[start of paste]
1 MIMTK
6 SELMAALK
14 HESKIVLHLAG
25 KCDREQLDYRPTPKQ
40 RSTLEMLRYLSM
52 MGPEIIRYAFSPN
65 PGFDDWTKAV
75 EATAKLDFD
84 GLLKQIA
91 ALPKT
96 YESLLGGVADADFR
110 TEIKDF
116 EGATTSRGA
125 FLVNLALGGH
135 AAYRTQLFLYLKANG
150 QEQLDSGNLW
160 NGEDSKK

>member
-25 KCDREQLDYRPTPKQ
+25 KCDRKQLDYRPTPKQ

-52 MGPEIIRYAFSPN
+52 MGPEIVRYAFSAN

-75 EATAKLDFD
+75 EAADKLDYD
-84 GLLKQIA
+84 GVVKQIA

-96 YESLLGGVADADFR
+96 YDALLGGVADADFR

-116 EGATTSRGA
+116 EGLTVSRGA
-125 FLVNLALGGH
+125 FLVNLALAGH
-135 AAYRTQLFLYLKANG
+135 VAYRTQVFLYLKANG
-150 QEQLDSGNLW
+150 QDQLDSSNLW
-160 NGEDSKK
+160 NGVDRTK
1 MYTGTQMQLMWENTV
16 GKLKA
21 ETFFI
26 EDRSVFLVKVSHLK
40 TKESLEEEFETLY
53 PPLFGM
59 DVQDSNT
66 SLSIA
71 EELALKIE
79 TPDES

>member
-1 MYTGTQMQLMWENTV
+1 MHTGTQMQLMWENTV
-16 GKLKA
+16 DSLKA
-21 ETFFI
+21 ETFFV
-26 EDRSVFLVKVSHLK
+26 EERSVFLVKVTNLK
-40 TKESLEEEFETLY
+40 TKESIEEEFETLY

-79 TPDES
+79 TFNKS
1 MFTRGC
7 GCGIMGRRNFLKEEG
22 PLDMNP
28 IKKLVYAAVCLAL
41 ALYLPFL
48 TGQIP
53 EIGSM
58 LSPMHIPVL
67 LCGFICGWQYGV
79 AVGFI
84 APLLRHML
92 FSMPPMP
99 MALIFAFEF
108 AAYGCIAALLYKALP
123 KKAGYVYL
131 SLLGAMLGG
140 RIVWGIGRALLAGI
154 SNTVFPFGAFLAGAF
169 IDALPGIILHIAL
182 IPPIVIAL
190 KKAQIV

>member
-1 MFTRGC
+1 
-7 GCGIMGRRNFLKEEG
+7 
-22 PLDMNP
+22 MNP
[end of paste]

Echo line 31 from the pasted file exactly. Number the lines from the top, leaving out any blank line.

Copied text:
-125 FLVNLALGGH